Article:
In Chicago, [he] took classes everyday. We went for walks, played at the park, went to museums. That lifestyle for young children doesn’t really exist here. I’m part of a baby group for expats, which we attend once a week, but it’s not enough. One of the other moms and I are thinking of teaching our own class once a week so that the babies can learn in an environment suited for them while surrounded by other children. My son was walking at 9 months; he’s very social and active and I credit that in part to all the activities we did when we were in Chicago.
What advice do you have for someone looking to move to your city?
I know of quite a few African-Americans who have picked up and moved here. It can work. The “African Dream” is real if you’re willing to grind for it, but I think it would be better to get a job here first. You can also pursue other things in your spare time.
The system is not [as] set up as you would expect it. Anybody looking to make the move to Ghana—Accra specifically—is gonna need some help. It may look as simple as going to the DMV to take a test and get your driver’s license, but it's not. You need to know ahead of time who to see, which means you need to know someone who knows someone who works there. Otherwise, you could sit there the whole day and still won't get what you came for.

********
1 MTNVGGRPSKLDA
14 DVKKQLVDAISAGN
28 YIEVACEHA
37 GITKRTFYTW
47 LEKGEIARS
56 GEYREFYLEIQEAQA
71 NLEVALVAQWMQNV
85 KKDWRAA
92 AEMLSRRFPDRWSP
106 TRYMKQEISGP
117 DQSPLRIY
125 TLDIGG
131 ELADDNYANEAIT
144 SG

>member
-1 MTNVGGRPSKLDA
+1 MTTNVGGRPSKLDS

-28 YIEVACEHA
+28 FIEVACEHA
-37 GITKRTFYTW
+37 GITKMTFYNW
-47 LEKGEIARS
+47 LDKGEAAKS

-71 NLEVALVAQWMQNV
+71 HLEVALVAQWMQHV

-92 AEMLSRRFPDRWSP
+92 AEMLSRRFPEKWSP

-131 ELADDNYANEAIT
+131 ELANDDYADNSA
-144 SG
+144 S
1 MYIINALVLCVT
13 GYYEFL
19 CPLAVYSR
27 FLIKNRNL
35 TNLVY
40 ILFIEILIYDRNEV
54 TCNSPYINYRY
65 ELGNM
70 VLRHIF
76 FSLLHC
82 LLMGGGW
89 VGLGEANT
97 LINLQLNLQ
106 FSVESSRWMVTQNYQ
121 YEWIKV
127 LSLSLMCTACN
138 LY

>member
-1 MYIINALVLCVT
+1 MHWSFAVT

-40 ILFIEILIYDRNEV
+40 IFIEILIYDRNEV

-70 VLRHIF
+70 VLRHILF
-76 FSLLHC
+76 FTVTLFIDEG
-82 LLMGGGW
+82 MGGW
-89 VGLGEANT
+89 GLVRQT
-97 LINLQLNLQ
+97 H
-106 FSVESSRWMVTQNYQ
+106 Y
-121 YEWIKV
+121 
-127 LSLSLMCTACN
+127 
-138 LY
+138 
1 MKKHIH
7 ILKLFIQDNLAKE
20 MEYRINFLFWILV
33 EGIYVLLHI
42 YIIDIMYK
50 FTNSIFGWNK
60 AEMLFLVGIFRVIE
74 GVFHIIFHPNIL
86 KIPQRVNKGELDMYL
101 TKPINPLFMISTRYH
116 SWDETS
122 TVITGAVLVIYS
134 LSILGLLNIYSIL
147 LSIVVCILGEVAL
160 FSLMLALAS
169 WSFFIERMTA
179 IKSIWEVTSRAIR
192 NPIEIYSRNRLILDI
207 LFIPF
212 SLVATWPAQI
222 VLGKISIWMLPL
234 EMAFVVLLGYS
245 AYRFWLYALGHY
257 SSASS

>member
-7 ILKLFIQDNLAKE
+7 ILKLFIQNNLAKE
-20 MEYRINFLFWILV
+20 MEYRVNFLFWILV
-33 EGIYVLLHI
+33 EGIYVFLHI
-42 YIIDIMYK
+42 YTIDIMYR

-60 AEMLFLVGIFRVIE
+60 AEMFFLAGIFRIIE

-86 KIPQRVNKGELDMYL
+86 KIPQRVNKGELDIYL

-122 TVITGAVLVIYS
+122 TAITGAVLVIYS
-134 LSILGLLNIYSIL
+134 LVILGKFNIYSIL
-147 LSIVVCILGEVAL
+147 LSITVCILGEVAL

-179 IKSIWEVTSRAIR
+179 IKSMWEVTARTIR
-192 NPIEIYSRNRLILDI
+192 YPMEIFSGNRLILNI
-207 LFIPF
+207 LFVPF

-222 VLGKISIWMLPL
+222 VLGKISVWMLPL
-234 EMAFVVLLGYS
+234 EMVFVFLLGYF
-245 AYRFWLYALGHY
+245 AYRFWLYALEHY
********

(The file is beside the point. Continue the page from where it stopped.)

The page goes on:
Another example would be shopping. You can't get everything you need in one place here, ever. Furthermore, there's no guaranteeing something you're looking for will be available now or ever. We have to travel with anything we deem to be a necessity, [like] produce, baby food, [and] diapers. Usually the things you're looking for are in high demand so you have to know what day and at what time the store restocks so you can check for what you need. This may sound trivial, but you can't visit all the stores in one day because they're too spread out and there's too much traffic so it gets a little frustrating.
That being said we love living in Accra because for every problem there is a real opportunity to be part of the solution.
Satya Nelms is a writer, author, and mother of three living with her family outside of Philadelphia. Follow her on Twitter.
What do you think of Candance's story? Do you want to raise your child(ren) abroad? Tell us in the comments!